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One in 10 workers in the UK have stopped saving into their pensions or have cut their contributions in the wake of the coronavirus crisis, according to new analysis.

Since the lockdown began in March, millions of UK workers have suffered income cuts after being furloughed, and worry they could lose their jobs as the Covid-19 crisis deepens.

New research has shown that 11 per cent of workers have responded to pandemic pressures by pulling back on payments into their pension funds, with just as many saying they are revising their future retirement plans.

According to analysis by Aviva, one of the UK’s largest pension providers, five per cent of adults had stopped paying into their pensions since March, and a further 6 per cent had reduced their pension contributions.

The survey of 2,000 respondents also found that one in 10 workers aged between 45 and 55 were redrawing their retirement plans.

“The ongoing Covid-19 pandemic has caused financial difficulties for many, and for thousands of middle-aged people retirement plans are likely to be put on hold,” said Alistair McQueen, head of savings and retirement at Aviva.

“Employees today are already working longer than generations before them, but as savings plans are likely to take a hit due to sweeping changes to circumstances, many now face the possibility of having to work for longer to enable their finances to catch up.”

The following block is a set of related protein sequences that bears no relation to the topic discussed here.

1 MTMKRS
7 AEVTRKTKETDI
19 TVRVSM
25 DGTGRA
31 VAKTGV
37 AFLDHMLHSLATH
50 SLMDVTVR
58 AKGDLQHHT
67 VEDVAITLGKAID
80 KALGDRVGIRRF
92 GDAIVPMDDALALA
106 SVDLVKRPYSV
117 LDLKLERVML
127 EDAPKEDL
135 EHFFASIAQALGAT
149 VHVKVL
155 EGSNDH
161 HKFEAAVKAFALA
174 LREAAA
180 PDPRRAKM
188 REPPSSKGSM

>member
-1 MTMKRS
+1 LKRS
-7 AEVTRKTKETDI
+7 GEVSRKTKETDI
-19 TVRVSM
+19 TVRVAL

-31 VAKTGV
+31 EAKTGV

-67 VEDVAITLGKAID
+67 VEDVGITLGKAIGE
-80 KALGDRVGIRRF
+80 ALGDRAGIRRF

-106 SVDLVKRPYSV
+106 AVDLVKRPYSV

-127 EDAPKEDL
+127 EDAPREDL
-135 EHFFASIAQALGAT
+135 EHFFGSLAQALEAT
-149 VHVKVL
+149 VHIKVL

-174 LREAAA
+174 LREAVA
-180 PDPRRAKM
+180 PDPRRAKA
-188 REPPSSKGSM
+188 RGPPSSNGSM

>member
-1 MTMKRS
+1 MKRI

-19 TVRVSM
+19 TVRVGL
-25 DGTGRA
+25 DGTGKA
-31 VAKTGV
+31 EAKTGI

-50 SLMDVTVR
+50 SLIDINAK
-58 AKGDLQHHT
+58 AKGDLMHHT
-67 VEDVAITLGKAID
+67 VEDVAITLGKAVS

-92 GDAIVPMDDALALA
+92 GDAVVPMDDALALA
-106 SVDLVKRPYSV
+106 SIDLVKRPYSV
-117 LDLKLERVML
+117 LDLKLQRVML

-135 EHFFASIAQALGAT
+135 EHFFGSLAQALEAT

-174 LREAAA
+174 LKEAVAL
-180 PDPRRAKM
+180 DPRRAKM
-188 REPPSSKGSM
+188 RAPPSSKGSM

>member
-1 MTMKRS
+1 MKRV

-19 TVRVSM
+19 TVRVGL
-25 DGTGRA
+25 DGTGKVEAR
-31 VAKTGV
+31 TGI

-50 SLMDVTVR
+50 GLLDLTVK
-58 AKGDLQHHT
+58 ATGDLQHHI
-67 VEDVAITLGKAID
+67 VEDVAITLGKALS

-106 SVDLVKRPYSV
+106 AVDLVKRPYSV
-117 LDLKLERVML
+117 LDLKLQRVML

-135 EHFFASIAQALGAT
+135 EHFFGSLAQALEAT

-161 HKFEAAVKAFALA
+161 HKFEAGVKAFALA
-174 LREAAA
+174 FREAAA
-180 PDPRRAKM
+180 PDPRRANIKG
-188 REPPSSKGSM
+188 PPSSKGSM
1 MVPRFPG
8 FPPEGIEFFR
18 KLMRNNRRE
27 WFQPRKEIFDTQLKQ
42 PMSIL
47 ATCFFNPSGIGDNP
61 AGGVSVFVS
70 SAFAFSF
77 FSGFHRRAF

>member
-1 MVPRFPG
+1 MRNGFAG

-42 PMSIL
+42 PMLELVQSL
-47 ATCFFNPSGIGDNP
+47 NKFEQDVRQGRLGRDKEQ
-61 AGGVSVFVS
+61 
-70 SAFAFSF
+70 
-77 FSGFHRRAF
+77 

The Department for Work and Pensions said: “We recognise that these are currently challenging times for many, but it’s important that people continue to take a long-term view on their pension and, if they can, save towards the retirement they want.”

The Pensions Regulator said it was working with the DWP and “closely monitoring the payment of contributions and opt-outs to gain a clear picture of how both employers and staff are responding to the challenges, to ensure automatic enrolment continues to be a success”.

The Aviva survey, conducted in May by Censuswide, the pollsters, comes a week after a parliamentary select committee recommended that the Pensions Regulator should consider nudging employees who opt-out of workplace retirement schemes during the pandemic to opt back in again sooner than the current rules set out.

Workers who are automatically enrolled into a company pension make contributions of at least 5 per cent of pensionable salary, but also receive a minimum 3 per cent contribution from their employer, plus tax relief on what they pay in, at their marginal rate.

An employee can currently temporarily opt out of a workplace pension and opt back in at a time that is right for them.

If they don’t rejoin the company scheme after three years, the employer is required by law to re-enrol eligible employees.

“The Covid-19 pandemic has placed huge strain on household incomes and it is inevitable some people struggling to make ends meet will have felt it necessary to opt-out of their workplace pension,” said Tom Selby, senior analyst at AJ Bell.

“It is crucial these people are nudged back into saving for retirement as soon as possible.”


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